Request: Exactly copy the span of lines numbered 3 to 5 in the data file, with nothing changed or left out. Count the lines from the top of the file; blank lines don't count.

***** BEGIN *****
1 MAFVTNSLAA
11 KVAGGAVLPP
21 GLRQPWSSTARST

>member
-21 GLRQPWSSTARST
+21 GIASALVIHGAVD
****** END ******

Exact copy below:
21 GLRQPWSSTARST

>member
-21 GLRQPWSSTARST